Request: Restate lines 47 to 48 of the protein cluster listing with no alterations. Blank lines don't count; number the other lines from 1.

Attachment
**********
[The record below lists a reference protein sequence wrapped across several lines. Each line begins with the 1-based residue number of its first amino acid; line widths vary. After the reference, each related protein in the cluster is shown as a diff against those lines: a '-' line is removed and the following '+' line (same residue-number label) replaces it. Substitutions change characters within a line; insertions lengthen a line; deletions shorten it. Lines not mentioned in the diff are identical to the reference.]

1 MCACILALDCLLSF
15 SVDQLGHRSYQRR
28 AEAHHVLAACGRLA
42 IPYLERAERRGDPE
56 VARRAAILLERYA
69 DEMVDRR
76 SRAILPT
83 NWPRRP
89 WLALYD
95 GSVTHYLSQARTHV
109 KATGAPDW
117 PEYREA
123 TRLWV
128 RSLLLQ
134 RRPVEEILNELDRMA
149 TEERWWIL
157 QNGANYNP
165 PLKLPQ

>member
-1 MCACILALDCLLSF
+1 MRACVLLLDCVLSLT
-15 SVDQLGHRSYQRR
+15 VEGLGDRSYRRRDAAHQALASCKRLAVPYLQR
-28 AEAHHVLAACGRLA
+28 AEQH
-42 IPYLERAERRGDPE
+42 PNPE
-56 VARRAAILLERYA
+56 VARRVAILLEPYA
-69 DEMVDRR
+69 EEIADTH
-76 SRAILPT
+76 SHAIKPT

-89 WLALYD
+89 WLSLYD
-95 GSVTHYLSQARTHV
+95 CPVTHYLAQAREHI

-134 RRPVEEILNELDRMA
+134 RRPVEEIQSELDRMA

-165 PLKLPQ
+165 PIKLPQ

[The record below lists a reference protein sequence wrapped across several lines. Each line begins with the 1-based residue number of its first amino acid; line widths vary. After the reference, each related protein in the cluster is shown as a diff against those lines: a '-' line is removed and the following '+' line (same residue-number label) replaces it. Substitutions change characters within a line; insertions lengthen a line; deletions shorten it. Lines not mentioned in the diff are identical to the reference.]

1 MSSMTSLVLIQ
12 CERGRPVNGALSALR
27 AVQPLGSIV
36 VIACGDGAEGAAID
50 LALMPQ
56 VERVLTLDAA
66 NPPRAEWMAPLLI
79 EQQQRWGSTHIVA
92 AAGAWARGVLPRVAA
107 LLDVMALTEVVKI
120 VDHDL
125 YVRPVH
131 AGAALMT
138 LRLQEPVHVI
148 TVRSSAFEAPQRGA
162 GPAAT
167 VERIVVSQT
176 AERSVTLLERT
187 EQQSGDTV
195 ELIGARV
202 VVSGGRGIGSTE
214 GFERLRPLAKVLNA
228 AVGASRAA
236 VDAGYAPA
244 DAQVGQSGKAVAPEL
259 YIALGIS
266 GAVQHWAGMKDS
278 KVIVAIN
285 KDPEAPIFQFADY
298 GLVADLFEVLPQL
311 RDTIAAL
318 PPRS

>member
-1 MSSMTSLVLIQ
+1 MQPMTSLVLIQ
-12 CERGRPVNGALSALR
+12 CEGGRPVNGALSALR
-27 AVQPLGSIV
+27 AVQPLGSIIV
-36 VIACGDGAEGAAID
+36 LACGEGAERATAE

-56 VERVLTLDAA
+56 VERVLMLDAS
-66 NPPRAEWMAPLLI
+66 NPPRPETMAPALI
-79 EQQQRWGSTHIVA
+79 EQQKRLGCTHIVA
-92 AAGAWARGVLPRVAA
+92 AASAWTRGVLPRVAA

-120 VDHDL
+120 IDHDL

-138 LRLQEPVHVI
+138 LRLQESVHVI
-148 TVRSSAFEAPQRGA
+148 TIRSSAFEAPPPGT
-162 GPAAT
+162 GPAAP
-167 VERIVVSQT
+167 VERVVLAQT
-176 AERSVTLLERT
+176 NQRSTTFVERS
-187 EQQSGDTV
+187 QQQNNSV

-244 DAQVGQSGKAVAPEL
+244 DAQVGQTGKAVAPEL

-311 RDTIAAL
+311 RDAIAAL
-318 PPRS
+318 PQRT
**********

36 VIACGDGAEGAAID
50 LALMPQ